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Demystifying AWS KMS key rotation
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Demystifying AWS KMS key rotation

Find the right strategy to rotate your KMS Keys securely without any data loss.

Published Feb 20, 2024
The other day I was discussing with a colleague about the implications of changing KMS keys once the data is already encrypted. The consensus was that there is little literature in that regard. For that reason I'm writing this post to give you some insight on how to deal with KMS key rotation.
Note: This post covers a very specific and advanced level topic. It is assumed that the reader is familiar with AWS KMS service and has hands-on experience using it along other AWS services.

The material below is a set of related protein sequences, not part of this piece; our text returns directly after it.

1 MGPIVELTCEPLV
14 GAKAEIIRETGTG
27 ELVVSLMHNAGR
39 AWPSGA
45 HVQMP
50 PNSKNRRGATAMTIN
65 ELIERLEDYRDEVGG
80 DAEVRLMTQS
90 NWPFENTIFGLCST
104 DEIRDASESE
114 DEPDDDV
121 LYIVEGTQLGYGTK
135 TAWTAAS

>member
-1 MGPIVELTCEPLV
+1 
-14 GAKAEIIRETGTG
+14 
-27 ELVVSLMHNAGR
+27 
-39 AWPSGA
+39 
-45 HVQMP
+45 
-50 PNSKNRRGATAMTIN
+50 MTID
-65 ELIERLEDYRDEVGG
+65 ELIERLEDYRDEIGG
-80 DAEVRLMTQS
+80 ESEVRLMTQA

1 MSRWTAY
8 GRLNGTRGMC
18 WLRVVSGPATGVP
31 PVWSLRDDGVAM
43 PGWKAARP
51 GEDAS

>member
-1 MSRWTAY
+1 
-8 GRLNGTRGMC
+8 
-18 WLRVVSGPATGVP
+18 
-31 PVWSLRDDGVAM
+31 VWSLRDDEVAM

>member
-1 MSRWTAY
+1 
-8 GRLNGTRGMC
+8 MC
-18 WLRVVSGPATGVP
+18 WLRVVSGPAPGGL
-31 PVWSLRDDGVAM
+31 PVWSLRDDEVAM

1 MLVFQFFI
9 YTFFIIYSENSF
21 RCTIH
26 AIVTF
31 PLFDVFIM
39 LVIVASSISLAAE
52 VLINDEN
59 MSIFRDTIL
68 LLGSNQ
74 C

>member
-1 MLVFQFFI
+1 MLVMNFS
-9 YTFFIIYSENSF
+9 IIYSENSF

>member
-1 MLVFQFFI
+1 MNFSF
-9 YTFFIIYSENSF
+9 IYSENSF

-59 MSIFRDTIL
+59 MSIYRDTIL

There's no doubt that when it comes to data security at rest, AWS Key Management Service (AWS KMS, or just KMS for short) is the best approach.
  • Works with most AWS Services.
  • It's simple to set-up.
  • Offers a good balance between simplicity of management and key control.
Regarding the balance between easier management and key control, KMS offers three types of keys.
  • AWS owned key: Keys owned and managed by AWS. They are the simplest to use but they offer no control to the customer. Also these keys are shared between customers.
  • AWS managed key: Keys owned by the customer but managed by AWS. Usually associated with a single AWS Service. These keys live only in the customer AWS account and are not shared with other customers.
  • Customer managed key: Keys owned and managed by the customer, a.k.a. us, who are responsible of the lifecycle for the key, where it is used and the key security (configuration of its key policy).